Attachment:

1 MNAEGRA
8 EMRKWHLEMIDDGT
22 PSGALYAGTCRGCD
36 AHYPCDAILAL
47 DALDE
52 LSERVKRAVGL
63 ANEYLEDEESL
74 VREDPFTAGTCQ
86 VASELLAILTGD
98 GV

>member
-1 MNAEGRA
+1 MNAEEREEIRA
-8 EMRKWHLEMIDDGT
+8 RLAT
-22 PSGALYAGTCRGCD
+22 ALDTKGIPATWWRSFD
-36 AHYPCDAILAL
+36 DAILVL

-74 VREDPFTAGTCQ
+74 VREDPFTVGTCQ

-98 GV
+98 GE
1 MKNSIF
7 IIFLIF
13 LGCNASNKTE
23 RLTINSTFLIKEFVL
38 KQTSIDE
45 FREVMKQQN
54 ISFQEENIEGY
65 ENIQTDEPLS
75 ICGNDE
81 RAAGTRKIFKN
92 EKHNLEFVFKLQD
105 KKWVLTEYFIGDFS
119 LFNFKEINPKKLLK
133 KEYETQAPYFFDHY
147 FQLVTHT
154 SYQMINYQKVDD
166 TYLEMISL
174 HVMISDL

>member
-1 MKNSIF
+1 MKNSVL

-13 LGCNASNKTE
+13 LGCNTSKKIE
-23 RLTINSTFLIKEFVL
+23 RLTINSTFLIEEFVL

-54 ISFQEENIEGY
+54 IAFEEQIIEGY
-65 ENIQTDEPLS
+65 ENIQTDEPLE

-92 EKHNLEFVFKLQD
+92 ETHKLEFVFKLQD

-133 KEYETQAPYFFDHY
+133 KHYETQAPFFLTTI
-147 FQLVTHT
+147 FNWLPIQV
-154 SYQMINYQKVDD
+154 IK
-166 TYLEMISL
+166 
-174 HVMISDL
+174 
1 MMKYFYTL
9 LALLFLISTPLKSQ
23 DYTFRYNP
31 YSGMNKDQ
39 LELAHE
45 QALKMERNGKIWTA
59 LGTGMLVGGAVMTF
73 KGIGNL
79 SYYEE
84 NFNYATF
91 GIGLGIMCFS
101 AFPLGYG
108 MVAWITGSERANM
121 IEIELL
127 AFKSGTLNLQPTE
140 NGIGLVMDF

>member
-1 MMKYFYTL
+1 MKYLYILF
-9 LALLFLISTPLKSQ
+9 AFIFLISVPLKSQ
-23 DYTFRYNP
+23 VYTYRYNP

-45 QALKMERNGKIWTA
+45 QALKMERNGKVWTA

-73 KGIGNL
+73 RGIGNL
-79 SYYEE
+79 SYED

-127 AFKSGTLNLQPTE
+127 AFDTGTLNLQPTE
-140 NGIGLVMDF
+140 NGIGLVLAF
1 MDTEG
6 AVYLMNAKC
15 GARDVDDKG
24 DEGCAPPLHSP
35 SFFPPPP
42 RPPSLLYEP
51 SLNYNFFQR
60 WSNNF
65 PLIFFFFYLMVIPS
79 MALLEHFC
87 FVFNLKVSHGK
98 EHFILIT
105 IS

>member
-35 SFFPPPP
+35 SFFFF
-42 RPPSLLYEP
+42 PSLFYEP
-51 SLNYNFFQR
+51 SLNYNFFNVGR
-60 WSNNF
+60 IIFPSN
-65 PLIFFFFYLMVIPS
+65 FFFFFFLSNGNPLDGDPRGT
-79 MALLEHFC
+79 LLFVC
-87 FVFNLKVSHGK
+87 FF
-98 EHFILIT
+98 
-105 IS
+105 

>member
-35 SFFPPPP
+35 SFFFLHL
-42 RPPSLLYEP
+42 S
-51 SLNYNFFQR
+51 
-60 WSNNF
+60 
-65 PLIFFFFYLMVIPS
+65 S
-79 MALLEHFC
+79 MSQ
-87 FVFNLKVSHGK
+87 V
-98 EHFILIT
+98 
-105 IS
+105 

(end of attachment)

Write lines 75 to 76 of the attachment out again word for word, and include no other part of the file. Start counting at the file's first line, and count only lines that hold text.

91 GIGLGIMCFS
101 AFPLGYG